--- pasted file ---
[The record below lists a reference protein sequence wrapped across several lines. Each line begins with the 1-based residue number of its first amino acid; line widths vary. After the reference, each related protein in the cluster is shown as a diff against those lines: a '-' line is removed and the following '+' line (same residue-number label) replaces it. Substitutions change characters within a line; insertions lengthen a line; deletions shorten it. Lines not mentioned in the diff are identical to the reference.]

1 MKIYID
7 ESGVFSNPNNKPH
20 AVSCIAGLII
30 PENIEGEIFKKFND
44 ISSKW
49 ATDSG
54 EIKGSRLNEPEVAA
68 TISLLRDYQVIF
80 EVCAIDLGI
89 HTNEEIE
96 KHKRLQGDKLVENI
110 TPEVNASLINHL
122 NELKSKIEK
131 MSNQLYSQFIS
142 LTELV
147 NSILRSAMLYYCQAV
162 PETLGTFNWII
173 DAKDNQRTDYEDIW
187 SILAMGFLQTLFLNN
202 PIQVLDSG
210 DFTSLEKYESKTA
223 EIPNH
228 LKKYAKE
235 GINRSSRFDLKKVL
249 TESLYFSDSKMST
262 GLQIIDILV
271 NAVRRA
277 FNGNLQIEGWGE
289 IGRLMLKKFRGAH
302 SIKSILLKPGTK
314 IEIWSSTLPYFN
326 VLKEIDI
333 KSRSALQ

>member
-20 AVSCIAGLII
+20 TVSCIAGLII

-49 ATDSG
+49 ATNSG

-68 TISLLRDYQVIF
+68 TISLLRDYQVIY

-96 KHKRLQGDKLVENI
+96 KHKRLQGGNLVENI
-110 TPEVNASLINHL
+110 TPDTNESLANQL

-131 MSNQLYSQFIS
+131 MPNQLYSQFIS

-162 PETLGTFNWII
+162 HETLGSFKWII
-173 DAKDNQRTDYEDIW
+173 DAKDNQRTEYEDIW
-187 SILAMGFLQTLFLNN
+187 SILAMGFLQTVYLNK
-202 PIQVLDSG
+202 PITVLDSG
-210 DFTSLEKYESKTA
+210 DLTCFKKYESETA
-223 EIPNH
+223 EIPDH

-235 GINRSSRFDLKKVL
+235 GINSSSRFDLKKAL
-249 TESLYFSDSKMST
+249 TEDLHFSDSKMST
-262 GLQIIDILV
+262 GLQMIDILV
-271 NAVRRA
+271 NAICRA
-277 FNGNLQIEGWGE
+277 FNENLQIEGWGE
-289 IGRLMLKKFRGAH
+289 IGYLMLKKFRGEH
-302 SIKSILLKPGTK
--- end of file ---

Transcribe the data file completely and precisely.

[The record below lists a reference protein sequence wrapped across several lines. Each line begins with the 1-based residue number of its first amino acid; line widths vary. After the reference, each related protein in the cluster is shown as a diff against those lines: a '-' line is removed and the following '+' line (same residue-number label) replaces it. Substitutions change characters within a line; insertions lengthen a line; deletions shorten it. Lines not mentioned in the diff are identical to the reference.]

1 MKIYID
7 ESGVFSNPNNKPH
20 AVSCIAGLII
30 PENIEGEIFKKFND
44 ISSKW
49 ATDSG
54 EIKGSRLNEPEVAA
68 TISLLRDYQVIF
80 EVCAIDLGI
89 HTNEEIE
96 KHKRLQGDKLVENI
110 TPEVNASLINHL
122 NELKSKIEK
131 MSNQLYSQFIS
142 LTELV
147 NSILRSAMLYYCQAV
162 PETLGTFNWII
173 DAKDNQRTDYEDIW
187 SILAMGFLQTLFLNN
202 PIQVLDSG
210 DFTSLEKYESKTA
223 EIPNH
228 LKKYAKE
235 GINRSSRFDLKKVL
249 TESLYFSDSKMST
262 GLQIIDILV
271 NAVRRA
277 FNGNLQIEGWGE
289 IGRLMLKKFRGAH
302 SIKSILLKPGTK
314 IEIWSSTLPYFN
326 VLKEIDI
333 KSRSALQ

>member
-20 AVSCIAGLII
+20 TVSCIAGLII

-49 ATDSG
+49 ATNSG

-68 TISLLRDYQVIF
+68 TISLLRDYQVIY

-96 KHKRLQGDKLVENI
+96 KHKRLQGGNLVENI
-110 TPEVNASLINHL
+110 TPDTNESLANQL

-131 MSNQLYSQFIS
+131 MPNQLYSQFIS

-162 PETLGTFNWII
+162 HETLGSFKWII
-173 DAKDNQRTDYEDIW
+173 DAKDNQRTEYEDIW
-187 SILAMGFLQTLFLNN
+187 SILAMGFLQTVYLNK
-202 PIQVLDSG
+202 PITVLDSG
-210 DFTSLEKYESKTA
+210 DLTCFKKYESETA
-223 EIPNH
+223 EIPDH

-235 GINRSSRFDLKKVL
+235 GINSSSRFDLKKAL
-249 TESLYFSDSKMST
+249 TEDLHFSDSKMST
-262 GLQIIDILV
+262 GLQMIDILV
-271 NAVRRA
+271 NAICRA
-277 FNGNLQIEGWGE
+277 FNENLQIEGWGE
-289 IGRLMLKKFRGAH
+289 IGYLMLKKFRGEH
-302 SIKSILLKPGTK